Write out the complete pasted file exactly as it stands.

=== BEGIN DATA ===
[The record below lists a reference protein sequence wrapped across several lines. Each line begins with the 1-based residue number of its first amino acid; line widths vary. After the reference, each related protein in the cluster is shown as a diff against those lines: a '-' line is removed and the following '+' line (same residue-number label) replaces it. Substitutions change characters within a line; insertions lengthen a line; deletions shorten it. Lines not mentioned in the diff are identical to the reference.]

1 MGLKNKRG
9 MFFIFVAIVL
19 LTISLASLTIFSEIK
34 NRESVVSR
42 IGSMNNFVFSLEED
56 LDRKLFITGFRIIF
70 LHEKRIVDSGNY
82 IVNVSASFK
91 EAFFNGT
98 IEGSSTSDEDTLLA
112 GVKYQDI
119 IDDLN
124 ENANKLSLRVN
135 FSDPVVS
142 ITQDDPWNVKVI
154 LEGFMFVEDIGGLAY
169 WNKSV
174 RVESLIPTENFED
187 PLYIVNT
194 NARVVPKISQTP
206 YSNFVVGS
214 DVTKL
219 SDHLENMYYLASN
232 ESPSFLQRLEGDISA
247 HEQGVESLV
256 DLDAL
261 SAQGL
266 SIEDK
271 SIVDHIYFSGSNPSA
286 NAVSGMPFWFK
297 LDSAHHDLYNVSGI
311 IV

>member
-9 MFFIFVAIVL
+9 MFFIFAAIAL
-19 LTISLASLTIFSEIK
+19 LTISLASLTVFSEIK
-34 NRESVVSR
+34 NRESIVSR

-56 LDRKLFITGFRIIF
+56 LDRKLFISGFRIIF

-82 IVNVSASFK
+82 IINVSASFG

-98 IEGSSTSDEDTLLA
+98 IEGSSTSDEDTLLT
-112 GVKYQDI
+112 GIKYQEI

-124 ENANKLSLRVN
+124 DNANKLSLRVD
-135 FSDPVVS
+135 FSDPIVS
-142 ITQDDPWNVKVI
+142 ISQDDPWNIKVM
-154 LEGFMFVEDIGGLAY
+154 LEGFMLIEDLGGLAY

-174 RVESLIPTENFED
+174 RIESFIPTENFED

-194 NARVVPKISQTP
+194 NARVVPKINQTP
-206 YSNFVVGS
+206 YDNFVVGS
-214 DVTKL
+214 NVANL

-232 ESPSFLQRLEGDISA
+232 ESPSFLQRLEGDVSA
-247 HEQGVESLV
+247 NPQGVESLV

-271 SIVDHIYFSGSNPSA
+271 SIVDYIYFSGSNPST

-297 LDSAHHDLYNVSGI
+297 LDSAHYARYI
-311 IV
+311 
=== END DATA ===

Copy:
[The record below lists a reference protein sequence wrapped across several lines. Each line begins with the 1-based residue number of its first amino acid; line widths vary. After the reference, each related protein in the cluster is shown as a diff against those lines: a '-' line is removed and the following '+' line (same residue-number label) replaces it. Substitutions change characters within a line; insertions lengthen a line; deletions shorten it. Lines not mentioned in the diff are identical to the reference.]

1 MGLKNKRG
9 MFFIFVAIVL
19 LTISLASLTIFSEIK
34 NRESVVSR
42 IGSMNNFVFSLEED
56 LDRKLFITGFRIIF
70 LHEKRIVDSGNY
82 IVNVSASFK
91 EAFFNGT
98 IEGSSTSDEDTLLA
112 GVKYQDI
119 IDDLN
124 ENANKLSLRVN
135 FSDPVVS
142 ITQDDPWNVKVI
154 LEGFMFVEDIGGLAY
169 WNKSV
174 RVESLIPTENFED
187 PLYIVNT
194 NARVVPKISQTP
206 YSNFVVGS
214 DVTKL
219 SDHLENMYYLASN
232 ESPSFLQRLEGDISA
247 HEQGVESLV
256 DLDAL
261 SAQGL
266 SIEDK
271 SIVDHIYFSGSNPSA
286 NAVSGMPFWFK
297 LDSAHHDLYNVSGI
311 IV

>member
-9 MFFIFVAIVL
+9 MFFIFAAIAL
-19 LTISLASLTIFSEIK
+19 LTISLASLTVFSEIK
-34 NRESVVSR
+34 NRESIVSR

-56 LDRKLFITGFRIIF
+56 LDRKLFISGFRIIF

-82 IVNVSASFK
+82 IINVSASFG

-98 IEGSSTSDEDTLLA
+98 IEGSSTSDEDTLLT
-112 GVKYQDI
+112 GIKYQEI

-124 ENANKLSLRVN
+124 DNANKLSLRVD
-135 FSDPVVS
+135 FSDPIVS
-142 ITQDDPWNVKVI
+142 ISQDDPWNIKVM
-154 LEGFMFVEDIGGLAY
+154 LEGFMLIEDLGGLAY

-174 RVESLIPTENFED
+174 RIESFIPTENFED

-194 NARVVPKISQTP
+194 NARVVPKINQTP
-206 YSNFVVGS
+206 YDNFVVGS
-214 DVTKL
+214 NVANL

-232 ESPSFLQRLEGDISA
+232 ESPSFLQRLEGDVSA
-247 HEQGVESLV
+247 NPQGVESLV

-271 SIVDHIYFSGSNPSA
+271 SIVDYIYFSGSNPST

-297 LDSAHHDLYNVSGI
+297 LDSAHYARYI
-311 IV
+311 